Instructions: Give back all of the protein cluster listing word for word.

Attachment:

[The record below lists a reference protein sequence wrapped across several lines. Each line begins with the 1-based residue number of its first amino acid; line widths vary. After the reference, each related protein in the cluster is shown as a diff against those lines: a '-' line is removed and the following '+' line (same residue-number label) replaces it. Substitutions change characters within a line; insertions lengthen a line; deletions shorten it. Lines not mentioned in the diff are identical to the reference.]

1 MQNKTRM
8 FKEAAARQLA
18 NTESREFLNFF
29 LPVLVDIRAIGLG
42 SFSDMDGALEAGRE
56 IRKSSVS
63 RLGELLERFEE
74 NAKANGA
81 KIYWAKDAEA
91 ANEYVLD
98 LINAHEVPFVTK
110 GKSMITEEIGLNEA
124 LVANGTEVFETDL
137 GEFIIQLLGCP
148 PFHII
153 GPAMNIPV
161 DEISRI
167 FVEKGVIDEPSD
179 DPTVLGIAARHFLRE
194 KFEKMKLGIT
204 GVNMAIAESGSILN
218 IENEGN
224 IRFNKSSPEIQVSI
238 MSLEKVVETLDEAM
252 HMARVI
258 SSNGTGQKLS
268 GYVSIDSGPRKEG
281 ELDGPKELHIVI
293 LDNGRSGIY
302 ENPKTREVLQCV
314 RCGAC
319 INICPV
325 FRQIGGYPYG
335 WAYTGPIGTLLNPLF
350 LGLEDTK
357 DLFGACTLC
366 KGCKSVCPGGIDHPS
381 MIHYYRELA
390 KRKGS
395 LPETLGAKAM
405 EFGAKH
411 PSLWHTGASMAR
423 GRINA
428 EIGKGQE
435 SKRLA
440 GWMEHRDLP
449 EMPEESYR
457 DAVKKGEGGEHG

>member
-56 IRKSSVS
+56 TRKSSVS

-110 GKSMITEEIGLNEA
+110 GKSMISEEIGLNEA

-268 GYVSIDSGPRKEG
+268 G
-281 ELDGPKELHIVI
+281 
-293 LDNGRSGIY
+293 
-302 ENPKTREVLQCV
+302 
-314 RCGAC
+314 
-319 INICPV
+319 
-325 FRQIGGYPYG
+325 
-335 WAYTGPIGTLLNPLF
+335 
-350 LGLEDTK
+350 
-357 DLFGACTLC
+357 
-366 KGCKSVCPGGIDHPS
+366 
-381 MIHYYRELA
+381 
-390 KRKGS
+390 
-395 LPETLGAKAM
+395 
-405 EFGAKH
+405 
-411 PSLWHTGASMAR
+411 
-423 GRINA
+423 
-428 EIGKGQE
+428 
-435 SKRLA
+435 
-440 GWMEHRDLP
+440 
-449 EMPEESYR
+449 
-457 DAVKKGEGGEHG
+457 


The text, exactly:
[The record below lists a reference protein sequence wrapped across several lines. Each line begins with the 1-based residue number of its first amino acid; line widths vary. After the reference, each related protein in the cluster is shown as a diff against those lines: a '-' line is removed and the following '+' line (same residue-number label) replaces it. Substitutions change characters within a line; insertions lengthen a line; deletions shorten it. Lines not mentioned in the diff are identical to the reference.]

1 MQNKTRM
8 FKEAAARQLA
18 NTESREFLNFF
29 LPVLVDIRAIGLG
42 SFSDMDGALEAGRE
56 IRKSSVS
63 RLGELLERFEE
74 NAKANGA
81 KIYWAKDAEA
91 ANEYVLD
98 LINAHEVPFVTK
110 GKSMITEEIGLNEA
124 LVANGTEVFETDL
137 GEFIIQLLGCP
148 PFHII
153 GPAMNIPV
161 DEISRI
167 FVEKGVIDEPSD
179 DPTVLGIAARHFLRE
194 KFEKMKLGIT
204 GVNMAIAESGSILN
218 IENEGN
224 IRFNKSSPEIQVSI
238 MSLEKVVETLDEAM
252 HMARVI
258 SSNGTGQKLS
268 GYVSIDSGPRKEG
281 ELDGPKELHIVI
293 LDNGRSGIY
302 ENPKTREVLQCV
314 RCGAC
319 INICPV
325 FRQIGGYPYG
335 WAYTGPIGTLLNPLF
350 LGLEDTK
357 DLFGACTLC
366 KGCKSVCPGGIDHPS
381 MIHYYRELA
390 KRKGS
395 LPETLGAKAM
405 EFGAKH
411 PSLWHTGASMAR
423 GRINA
428 EIGKGQE
435 SKRLA
440 GWMEHRDLP
449 EMPEESYR
457 DAVKKGEGGEHG

>member
-56 IRKSSVS
+56 TRKSSVS

-110 GKSMITEEIGLNEA
+110 GKSMISEEIGLNEA

-268 GYVSIDSGPRKEG
+268 G
-281 ELDGPKELHIVI
+281 
-293 LDNGRSGIY
+293 
-302 ENPKTREVLQCV
+302 
-314 RCGAC
+314 
-319 INICPV
+319 
-325 FRQIGGYPYG
+325 
-335 WAYTGPIGTLLNPLF
+335 
-350 LGLEDTK
+350 
-357 DLFGACTLC
+357 
-366 KGCKSVCPGGIDHPS
+366 
-381 MIHYYRELA
+381 
-390 KRKGS
+390 
-395 LPETLGAKAM
+395 
-405 EFGAKH
+405 
-411 PSLWHTGASMAR
+411 
-423 GRINA
+423 
-428 EIGKGQE
+428 
-435 SKRLA
+435 
-440 GWMEHRDLP
+440 
-449 EMPEESYR
+449 
-457 DAVKKGEGGEHG
+457 